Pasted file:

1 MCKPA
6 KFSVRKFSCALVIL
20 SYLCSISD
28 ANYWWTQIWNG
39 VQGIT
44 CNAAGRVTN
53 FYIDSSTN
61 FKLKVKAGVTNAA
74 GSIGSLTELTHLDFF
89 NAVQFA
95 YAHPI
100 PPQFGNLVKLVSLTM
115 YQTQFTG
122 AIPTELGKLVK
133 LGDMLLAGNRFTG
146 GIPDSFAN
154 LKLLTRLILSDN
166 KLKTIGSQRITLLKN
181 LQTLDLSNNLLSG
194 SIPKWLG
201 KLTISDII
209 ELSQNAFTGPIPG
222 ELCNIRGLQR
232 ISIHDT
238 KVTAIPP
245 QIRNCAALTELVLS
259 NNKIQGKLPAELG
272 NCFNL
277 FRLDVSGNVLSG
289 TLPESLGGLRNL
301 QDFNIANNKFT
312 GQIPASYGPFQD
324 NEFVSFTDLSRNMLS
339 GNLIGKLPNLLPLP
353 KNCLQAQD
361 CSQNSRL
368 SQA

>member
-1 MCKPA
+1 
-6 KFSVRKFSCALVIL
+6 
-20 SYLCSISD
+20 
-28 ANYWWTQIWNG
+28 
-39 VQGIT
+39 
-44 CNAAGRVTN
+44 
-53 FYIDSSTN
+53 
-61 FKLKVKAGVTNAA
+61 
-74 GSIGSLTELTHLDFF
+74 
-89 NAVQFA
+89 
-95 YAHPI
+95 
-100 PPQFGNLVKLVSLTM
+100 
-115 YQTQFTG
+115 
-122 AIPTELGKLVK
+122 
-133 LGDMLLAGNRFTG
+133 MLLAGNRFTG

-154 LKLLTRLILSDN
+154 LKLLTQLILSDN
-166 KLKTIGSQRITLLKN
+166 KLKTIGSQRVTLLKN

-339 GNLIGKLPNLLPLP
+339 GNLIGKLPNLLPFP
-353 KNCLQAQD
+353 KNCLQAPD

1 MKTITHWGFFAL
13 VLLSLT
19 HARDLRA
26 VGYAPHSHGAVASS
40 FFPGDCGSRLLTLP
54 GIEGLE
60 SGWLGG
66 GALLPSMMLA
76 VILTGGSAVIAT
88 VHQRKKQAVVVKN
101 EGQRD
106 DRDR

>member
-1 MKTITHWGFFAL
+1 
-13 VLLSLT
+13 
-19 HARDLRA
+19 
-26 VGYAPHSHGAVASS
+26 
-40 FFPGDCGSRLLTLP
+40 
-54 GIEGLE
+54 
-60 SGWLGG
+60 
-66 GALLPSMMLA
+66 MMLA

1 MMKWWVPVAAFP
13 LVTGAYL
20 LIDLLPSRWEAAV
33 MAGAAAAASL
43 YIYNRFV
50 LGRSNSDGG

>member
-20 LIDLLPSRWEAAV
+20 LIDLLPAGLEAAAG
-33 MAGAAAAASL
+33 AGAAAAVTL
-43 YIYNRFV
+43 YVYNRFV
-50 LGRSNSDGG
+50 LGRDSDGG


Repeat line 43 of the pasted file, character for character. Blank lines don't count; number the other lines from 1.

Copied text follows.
-20 SYLCSISD